Got a new-ish (used, but barely) Cube Nuroad 2020 recently. It has 12x142 mm thru axle (a one that you're supposed to screw in rather than tighten with a QR lever). But it lacks a lever with which it can be unscrewed. It only has a wrench adapter. So I can still take off the wheel but I need to have a wrench which is not optimal for when you get a flat.

I tried finding a lever but couldn't. Now I want to buy a new axle (which will have the lever). Is there anything I need to know to not make a mistake and for example avoid buying something incompatible?

1 Answer 1


Unfortunately, thru axles are not as standardized as quick release skewers. So there are a number of basic measurements that vary by bike. Drawing from the Robert Axle Project, they are

  1. Axle diameter and hub length. For drop bar bikes, this is usually 12mm diameter x100mm width in front and 12mm diameter x 142mm width in the rear, but exceptions exist.
  2. The actual length of the axle shaft. Confusingly, this does vary from bike to bike, even though most drop bar bikes conform to the nominal dimensions above and most current MTBs are on Boost spacing!
  3. Thread pitch, or distance between the threads on the threaded section. They can be 1.0, 1.5, or 1.75 pitch.
  4. Length of the threaded section.
  5. Shape of the axle washer on the non-threaded side - I think they're usually flat, but conical ones exist.

And now, the problem: you also specified that you want a thru axle with a lever. These are more rare. I know that DT Swiss is one company that makes thru axles with levers, but they only have some specific dimensions. They may not fit your bike. You could check the dimensions of your axle, or you could call Cube or a local dealer if there are any in your area.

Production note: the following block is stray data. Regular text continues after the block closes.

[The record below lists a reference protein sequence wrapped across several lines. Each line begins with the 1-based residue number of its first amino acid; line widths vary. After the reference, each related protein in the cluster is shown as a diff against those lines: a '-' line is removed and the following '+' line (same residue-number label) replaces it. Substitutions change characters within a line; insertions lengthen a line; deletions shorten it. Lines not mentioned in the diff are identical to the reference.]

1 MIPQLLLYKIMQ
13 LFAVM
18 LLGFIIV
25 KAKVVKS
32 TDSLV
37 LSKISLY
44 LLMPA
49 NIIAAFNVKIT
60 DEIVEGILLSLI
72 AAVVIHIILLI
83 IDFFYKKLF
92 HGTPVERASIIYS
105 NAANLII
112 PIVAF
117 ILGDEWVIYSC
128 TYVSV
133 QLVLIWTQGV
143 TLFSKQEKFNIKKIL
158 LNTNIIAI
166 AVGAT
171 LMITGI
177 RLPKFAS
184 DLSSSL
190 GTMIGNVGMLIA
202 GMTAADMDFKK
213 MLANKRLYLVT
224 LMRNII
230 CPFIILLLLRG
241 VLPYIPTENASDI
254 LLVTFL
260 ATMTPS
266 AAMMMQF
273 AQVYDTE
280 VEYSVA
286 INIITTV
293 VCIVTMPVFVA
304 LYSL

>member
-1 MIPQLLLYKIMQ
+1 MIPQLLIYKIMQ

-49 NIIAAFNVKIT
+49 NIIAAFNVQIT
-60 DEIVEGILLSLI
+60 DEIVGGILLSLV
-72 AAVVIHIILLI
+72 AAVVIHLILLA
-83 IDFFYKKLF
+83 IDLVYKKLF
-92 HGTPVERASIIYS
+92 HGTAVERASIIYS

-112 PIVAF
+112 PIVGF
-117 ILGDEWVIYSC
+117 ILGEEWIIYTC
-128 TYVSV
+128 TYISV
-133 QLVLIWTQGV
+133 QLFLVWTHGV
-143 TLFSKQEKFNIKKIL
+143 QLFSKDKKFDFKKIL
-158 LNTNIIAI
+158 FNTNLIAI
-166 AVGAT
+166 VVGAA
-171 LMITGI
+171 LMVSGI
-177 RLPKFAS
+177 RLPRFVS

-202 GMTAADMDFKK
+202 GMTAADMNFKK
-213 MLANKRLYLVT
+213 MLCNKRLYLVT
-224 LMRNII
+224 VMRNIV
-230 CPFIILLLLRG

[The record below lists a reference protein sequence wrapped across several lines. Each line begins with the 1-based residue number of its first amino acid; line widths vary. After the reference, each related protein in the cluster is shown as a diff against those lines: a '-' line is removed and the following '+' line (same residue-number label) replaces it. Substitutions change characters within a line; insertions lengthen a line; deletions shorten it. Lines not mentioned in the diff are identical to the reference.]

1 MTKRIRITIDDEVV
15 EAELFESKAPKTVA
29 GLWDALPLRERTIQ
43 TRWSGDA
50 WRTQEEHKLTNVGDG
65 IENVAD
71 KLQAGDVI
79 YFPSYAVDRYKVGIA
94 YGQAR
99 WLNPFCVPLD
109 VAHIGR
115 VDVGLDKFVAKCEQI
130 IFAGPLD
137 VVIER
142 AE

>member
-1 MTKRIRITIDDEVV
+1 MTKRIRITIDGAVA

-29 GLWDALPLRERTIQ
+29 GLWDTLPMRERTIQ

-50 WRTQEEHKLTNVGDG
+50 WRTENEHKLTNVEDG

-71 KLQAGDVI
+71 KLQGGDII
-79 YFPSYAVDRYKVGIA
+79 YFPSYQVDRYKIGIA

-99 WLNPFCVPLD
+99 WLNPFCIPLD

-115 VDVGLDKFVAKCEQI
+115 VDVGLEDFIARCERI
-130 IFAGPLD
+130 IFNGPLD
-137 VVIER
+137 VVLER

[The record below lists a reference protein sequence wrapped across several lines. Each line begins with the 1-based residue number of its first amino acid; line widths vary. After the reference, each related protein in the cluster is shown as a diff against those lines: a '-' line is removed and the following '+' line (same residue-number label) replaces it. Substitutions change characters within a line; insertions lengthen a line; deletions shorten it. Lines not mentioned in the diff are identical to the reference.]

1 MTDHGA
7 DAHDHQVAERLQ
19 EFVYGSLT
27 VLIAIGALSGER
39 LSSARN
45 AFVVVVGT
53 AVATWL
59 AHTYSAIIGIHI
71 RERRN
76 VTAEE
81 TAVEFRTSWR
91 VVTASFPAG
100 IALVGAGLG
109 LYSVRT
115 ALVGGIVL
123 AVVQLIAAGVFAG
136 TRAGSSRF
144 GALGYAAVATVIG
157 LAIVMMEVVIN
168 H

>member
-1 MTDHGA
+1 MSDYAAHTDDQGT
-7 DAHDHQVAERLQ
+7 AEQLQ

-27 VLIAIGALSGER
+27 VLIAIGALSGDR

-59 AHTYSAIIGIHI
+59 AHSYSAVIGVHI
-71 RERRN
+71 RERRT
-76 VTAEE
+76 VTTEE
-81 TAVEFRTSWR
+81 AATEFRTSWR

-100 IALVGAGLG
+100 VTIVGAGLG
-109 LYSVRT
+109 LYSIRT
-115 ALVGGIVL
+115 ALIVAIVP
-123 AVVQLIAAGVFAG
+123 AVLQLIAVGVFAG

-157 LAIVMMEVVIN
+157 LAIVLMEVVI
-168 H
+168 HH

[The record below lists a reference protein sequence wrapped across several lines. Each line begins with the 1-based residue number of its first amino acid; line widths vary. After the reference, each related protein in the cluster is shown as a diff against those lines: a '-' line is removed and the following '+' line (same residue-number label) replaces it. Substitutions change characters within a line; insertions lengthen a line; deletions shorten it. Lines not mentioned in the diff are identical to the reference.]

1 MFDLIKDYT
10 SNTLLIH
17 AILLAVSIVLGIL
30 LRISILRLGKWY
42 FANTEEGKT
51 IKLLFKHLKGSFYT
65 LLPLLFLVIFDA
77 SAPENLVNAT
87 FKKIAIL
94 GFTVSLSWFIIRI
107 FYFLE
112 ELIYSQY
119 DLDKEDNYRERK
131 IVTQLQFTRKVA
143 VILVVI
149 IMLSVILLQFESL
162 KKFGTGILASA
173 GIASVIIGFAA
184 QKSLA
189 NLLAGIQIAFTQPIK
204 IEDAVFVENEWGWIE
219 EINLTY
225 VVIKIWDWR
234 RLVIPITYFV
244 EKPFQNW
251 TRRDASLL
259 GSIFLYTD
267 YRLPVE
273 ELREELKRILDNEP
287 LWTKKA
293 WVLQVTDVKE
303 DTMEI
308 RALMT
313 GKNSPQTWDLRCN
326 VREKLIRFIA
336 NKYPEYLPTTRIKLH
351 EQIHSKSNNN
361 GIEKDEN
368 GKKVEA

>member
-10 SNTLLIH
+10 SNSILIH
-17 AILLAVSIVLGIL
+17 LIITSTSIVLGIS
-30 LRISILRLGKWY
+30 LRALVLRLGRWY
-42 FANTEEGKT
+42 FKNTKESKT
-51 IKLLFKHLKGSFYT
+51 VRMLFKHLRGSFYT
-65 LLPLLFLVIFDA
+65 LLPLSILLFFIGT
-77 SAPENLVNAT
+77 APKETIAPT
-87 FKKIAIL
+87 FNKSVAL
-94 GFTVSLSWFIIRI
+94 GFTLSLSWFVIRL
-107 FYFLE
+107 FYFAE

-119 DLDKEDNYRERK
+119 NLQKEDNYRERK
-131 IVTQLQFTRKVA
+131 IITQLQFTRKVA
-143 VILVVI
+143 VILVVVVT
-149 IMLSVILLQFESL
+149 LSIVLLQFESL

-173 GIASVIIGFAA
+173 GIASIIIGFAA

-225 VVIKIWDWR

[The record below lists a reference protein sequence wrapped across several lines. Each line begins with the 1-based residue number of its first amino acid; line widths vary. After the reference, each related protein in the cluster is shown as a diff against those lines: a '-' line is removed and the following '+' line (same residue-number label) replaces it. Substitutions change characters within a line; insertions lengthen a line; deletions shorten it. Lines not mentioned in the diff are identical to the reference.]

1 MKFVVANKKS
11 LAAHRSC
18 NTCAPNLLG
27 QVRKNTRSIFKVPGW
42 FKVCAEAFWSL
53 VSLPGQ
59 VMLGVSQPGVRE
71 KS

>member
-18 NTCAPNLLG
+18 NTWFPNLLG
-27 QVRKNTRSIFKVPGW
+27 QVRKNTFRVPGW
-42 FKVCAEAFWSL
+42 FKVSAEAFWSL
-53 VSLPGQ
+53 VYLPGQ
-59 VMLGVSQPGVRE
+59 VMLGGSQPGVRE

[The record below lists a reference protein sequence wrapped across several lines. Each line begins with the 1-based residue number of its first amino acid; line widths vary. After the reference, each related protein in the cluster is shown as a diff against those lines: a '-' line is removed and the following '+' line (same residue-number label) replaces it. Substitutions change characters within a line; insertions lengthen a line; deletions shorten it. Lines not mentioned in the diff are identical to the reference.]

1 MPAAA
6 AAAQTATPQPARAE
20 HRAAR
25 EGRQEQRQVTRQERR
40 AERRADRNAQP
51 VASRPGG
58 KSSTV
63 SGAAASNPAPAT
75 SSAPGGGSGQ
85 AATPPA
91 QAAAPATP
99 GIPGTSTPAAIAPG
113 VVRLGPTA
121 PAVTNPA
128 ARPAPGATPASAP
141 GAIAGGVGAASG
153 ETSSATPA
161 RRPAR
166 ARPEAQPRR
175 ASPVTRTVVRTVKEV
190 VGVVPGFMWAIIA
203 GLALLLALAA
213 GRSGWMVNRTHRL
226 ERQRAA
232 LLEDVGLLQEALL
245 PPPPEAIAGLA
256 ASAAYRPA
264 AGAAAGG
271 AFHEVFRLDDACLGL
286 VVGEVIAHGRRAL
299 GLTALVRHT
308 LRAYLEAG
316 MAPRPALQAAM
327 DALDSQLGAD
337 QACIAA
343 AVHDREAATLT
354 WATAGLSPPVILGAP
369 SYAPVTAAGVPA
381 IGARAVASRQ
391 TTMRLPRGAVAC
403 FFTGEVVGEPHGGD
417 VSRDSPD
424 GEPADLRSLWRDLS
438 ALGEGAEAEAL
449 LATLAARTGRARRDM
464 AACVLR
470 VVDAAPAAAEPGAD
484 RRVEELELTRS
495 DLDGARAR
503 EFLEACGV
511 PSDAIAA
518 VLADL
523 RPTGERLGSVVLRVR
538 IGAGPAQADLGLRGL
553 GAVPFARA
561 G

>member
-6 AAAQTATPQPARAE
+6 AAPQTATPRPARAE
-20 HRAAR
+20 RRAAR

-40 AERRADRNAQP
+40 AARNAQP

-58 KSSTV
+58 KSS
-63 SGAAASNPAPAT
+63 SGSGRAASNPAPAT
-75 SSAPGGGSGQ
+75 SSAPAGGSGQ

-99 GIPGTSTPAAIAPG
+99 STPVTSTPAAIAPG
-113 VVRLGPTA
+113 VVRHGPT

The objection to needing to carry an Allen key with you does not seem well-founded. It's usually recommended to have a mini-tool plus tire levers. Saddle bags are designed to fit a tube, a mini-tool, and tire levers; smaller saddle bags might require a small mini-tool, but carrying a mini-tool won't preclude you from having a pair of tire levers. Thus, I don't understand the objection that you need to have a wrench, but that this is not optimal when you get a flat.

  • Thank you for sharing your knowledge! Unfortunately, it doesn't want an allen key. It wants a regular wrench key (17mm I think). I think I might end up just getting a very short and light maybe that will fit into my saddle bag. I (almost) always take my standard repair kit and I agree that this is a good idea (except for when you are trying for a PR or just feeling like you want to be every bit as fast as you can :) ).
    – Ivan
    Mar 20, 2021 at 19:14
  • Wow, that would be annoying. FWIW, there are special through-axle hex keys with a handle that looks a lot like a quick-release lever. You can leave it in the wheel. There's also a through axle with a handle that tucks inside the axle.
    – Adam Rice
    Mar 20, 2021 at 20:41
  • @Zloj then do consider that the Robert Axle Project will sell you replacement skewers for any bike that will take hex keys.
    – Weiwen Ng
    Mar 20, 2021 at 21:40

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